To the standardbred and fair programs, a sum must be allotted for paying special purses at fairs on two-year-old and three-year-old standardbred harness horses conceived after January 1, 1992, that are Michigan bred, or that are sired by a standardbred stallion registered with MDARD, that were leased or owned by a resident or residents of the State, and that did not serve a mare at a location outside of this State from February 1 through July 31 of the calendar year in which the conception occurred. Formerly, this provision did not refer to horses that were Michigan bred.
The bill eliminated provisions that required sums to be paid for the collection and laboratory analysis of urine, saliva, blood, and other samples from horses and licensed persons and for conducting tests described in Section 16(4)(b) (which specifies that an applicant for pari-mutuel occupational license as a racing official, jockey, driver, trainer, or groom must consent, upon application and for the duration of the licensure, to a breathalyzer test, urine test, or other noninvasive fluid test to detect the presence of alcohol or a controlled substance). Instead, money for these purposes must be allotted annually to the Commissioner.
License Fee & Tax
A licensed racetrack must pay a license fee to the Commissioner of $1,000 annually. Previously, this fee applied to licensed racetracks located in a city area; other licensed racetracks were required to pay a $2,000 fee.
Each holder of a race meeting license also must pay the State Treasurer, from the holder’s commission, a tax in the amount of 3.5% of money wagered on interstate and intertrack simulcast races conducted at the holder’s licensed race meetings. Formerly, the tax was 2.5%.
The bill specifies that a drug or foreign substance must not be administered to a horse that is intended to be entered or is entered, or be present in a horse that participates, in a race with pari-mutuel wagering or any nonbetting race or workout that is conducted at a licensed race meeting. Formerly, the Law prohibited the administration of a drug or painkiller that was a stimulant or depressant to a horse.
Also, under the bill, a banned drug, nontherapeutic drug, or a foreign substance designated by the Commissioner as not permitted may not be present in a horse eligible to race that is stabled in the State on the grounds of a race meeting licensee, off-track training center, farm, or stable.
A drug or foreign substance may be administered to a horse that is intended to be entered or is entered, or be present in a horse that participates in a race with pari-mutuel wagering or a nonbetting race or workout only if authorized by the Commissioner for the care or treatment of horses. Previously, this provision applied only to a drug or foreign substance other than a stimulant or depressant.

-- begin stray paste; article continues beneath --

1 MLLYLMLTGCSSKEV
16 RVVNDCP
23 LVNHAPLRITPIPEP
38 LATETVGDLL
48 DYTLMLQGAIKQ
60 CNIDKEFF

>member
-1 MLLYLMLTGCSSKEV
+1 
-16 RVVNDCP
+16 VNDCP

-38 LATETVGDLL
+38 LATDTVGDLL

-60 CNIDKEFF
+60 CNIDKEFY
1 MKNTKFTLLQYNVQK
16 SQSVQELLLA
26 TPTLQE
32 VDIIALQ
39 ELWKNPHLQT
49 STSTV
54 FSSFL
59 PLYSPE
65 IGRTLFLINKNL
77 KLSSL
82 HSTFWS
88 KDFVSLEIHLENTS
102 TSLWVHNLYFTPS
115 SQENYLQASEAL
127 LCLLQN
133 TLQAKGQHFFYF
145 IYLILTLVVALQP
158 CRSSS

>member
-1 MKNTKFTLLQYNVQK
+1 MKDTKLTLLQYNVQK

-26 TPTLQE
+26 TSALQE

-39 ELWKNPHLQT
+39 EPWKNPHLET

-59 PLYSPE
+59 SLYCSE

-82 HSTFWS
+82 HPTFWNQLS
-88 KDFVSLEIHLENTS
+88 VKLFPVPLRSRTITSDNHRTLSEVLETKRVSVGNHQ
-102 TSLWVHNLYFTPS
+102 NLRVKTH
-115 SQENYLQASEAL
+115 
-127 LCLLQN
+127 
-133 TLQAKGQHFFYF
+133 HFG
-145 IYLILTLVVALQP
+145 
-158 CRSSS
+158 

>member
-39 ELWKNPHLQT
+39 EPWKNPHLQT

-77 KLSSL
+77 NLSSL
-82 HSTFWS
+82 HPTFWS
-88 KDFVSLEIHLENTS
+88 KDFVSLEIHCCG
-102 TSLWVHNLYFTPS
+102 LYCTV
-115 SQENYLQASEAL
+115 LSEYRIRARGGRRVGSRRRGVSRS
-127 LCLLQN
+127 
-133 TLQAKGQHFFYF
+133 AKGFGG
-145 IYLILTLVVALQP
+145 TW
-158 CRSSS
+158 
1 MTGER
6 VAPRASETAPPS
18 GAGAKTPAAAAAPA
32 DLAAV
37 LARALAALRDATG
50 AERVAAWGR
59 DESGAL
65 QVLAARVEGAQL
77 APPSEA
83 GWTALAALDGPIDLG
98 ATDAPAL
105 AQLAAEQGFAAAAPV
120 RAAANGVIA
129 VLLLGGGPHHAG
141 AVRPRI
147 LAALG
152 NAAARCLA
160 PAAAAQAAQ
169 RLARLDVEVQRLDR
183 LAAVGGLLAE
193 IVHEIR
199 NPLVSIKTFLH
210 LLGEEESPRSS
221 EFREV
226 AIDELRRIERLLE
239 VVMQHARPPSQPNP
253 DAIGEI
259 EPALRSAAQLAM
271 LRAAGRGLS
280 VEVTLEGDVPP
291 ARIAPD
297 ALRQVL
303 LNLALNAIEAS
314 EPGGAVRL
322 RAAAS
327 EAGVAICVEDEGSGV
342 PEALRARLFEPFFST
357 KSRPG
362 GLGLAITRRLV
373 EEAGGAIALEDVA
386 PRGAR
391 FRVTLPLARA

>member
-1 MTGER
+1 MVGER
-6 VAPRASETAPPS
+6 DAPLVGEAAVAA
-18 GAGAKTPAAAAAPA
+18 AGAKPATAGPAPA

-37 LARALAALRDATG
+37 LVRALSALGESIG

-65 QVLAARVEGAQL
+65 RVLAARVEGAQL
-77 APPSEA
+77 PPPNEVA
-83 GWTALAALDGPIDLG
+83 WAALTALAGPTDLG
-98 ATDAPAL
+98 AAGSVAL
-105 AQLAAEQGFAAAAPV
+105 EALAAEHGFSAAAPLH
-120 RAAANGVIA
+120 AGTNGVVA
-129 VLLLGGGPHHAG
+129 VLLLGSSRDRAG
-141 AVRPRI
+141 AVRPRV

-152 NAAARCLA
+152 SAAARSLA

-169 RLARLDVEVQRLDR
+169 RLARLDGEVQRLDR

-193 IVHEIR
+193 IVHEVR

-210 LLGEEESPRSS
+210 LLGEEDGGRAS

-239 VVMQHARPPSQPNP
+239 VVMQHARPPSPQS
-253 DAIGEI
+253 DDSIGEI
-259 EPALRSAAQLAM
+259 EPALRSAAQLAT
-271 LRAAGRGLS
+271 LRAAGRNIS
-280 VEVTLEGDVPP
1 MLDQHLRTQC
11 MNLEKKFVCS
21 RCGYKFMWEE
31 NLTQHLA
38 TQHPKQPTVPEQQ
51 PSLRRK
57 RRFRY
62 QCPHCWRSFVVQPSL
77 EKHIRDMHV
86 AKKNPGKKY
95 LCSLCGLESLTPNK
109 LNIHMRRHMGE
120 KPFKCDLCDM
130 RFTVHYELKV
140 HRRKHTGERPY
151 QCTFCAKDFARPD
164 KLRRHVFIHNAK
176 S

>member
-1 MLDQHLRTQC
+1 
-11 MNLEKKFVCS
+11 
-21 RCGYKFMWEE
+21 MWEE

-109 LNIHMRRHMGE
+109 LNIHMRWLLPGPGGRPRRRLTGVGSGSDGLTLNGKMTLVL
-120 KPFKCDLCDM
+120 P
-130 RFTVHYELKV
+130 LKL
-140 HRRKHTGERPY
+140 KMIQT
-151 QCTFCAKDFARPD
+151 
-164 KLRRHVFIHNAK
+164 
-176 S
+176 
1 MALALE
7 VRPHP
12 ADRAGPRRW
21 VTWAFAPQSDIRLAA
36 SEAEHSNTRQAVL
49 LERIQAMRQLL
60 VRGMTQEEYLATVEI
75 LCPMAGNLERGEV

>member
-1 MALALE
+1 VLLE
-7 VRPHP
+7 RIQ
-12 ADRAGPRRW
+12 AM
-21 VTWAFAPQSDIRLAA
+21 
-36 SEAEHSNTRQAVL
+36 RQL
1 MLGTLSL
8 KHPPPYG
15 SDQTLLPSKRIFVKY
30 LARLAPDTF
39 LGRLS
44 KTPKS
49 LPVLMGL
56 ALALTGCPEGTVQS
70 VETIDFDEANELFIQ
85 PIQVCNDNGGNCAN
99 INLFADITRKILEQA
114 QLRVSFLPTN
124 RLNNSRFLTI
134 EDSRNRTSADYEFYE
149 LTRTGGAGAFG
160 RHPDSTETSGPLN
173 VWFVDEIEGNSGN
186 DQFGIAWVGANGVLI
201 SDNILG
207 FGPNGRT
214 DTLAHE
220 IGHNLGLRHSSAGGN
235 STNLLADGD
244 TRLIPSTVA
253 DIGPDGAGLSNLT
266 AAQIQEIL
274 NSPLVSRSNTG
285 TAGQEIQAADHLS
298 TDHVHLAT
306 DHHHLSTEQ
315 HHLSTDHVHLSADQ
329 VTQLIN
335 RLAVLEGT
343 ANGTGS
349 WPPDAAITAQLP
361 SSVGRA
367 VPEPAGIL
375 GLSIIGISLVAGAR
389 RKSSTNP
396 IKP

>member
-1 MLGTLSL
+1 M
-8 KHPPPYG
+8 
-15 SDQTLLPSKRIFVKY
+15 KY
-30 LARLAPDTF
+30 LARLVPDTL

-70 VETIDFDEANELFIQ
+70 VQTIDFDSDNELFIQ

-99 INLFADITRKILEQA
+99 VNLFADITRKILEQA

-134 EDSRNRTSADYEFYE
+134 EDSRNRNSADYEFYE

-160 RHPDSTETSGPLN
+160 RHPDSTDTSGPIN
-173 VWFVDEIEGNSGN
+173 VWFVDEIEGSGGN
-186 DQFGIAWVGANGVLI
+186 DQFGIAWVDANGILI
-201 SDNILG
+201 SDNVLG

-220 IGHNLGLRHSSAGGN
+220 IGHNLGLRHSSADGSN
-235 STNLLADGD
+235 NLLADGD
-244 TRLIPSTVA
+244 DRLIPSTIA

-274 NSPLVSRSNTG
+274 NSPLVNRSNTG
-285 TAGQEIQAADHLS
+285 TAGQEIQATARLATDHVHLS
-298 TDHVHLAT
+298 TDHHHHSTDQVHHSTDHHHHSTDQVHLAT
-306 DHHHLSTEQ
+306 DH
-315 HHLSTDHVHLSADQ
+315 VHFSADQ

The Commissioner or his or her designee must conduct random testing to detect the presence of a drug or foreign substance in all winning horses and in any other horse in each horse race and may conduct individual testing for the presence of a drug or foreign substance in any horse eligible to race within the grounds of a racetrack or off-track training center, farm, or stable. Previously, this applied only to a specific horse within the racetrack.
Senate Bill 505
The bill included the felony enacted by Senate Bill 504 in the sentencing guidelines as a Class E crime against the public trust with a statutory maximum of five years.
Senate Bill 505 also revised the description of the violation of Public Act 90 of 1951, which pertains to the regulation of racing meets in Michigan.
777.14d (S.B. 505)
Senate Bill 504
The bill will have an overall negative fiscal impact on State and local government. The bill makes it a felony punishable by up to five years' imprisonment and a fine of up to $10,000 for a person to solicit or accept wagers on horse races if that person does not hold a race meeting license. An increase in felony prosecutions and convictions may increase resource demands on local court systems, law enforcement, and jails and prisons. For any increase in prison intakes, in the short term, the marginal cost to State government will be approximately $3,764 per prisoner per year. Any associated increase in fine revenue will increase funding for public libraries.
In the Department of Treasury, which houses the Michigan Gaming Control Board, regulatory and licensure changes will result in minimal administrative costs that are within current appropriations.
Senate Bill 505
The bill will have no fiscal impact on local government and an indeterminate fiscal impact on the State, in light of the Michigan Supreme Court's July 2015 opinion in People v. Lockridge (in which the Court struck down portions of the sentencing guidelines law). According to one interpretation of that decision, the sentencing guidelines are advisory for all cases even after the scoring of the offense is completed. This means that the addition to the guidelines under the bill is not compulsory for the sentencing judge. As penalties for felony convictions vary, the fiscal impact of any given felony conviction will depend on judicial decisions.
This analysis was prepared by nonpartisan Senate staff for use by the Senate in its deliberations and does not constitute an official statement of legislative intent.